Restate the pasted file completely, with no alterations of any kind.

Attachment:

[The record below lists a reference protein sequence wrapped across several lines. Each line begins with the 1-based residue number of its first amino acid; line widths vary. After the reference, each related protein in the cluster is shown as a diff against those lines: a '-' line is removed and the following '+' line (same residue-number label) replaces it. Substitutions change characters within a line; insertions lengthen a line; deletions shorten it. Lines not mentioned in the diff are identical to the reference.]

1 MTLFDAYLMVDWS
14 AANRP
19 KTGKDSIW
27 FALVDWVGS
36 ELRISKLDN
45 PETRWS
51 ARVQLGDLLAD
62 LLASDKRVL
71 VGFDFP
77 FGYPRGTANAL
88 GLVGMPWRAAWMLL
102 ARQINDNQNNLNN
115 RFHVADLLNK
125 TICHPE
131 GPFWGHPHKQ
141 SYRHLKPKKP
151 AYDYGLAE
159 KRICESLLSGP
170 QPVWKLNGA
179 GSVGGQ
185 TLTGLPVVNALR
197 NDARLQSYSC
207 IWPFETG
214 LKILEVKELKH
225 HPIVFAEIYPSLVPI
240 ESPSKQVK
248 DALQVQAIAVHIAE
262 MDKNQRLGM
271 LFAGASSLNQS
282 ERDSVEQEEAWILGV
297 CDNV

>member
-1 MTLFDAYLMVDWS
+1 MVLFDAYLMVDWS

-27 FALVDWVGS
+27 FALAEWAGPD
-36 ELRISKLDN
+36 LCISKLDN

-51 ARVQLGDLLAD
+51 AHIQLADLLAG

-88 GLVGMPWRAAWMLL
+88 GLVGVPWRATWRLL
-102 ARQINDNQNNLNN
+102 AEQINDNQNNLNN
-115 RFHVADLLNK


[The record below lists a reference protein sequence wrapped across several lines. Each line begins with the 1-based residue number of its first amino acid; line widths vary. After the reference, each related protein in the cluster is shown as a diff against those lines: a '-' line is removed and the following '+' line (same residue-number label) replaces it. Substitutions change characters within a line; insertions lengthen a line; deletions shorten it. Lines not mentioned in the diff are identical to the reference.]

1 MTLFDAYLMVDWS
14 AANRP
19 KTGKDSIW
27 FALVDWVGS
36 ELRISKLDN
45 PETRWS
51 ARVQLGDLLAD
62 LLASDKRVL
71 VGFDFP
77 FGYPRGTANAL
88 GLVGMPWRAAWMLL
102 ARQINDNQNNLNN
115 RFHVADLLNK
125 TICHPE
131 GPFWGHPHKQ
141 SYRHLKPKKP
151 AYDYGLAE
159 KRICESLLSGP
170 QPVWKLNGA
179 GSVGGQ
185 TLTGLPVVNALR
197 NDARLQSYSC
207 IWPFETG
214 LKILEVKELKH
225 HPIVFAEIYPSLVPI
240 ESPSKQVK
248 DALQVQAIAVHIAE
262 MDKNQRLGM
271 LFAGASSLNQS
282 ERDSVEQEEAWILGV
297 CDNV

>member
-1 MTLFDAYLMVDWS
+1 MVLFDAYLMVDWS

-27 FALVDWVGS
+27 FALAEWAGPD
-36 ELRISKLDN
+36 LCISKLDN

-51 ARVQLGDLLAD
+51 AHIQLADLLAG

-88 GLVGMPWRAAWMLL
+88 GLVGVPWRATWRLL
-102 ARQINDNQNNLNN
+102 AEQINDNQNNLNN
-115 RFHVADLLNK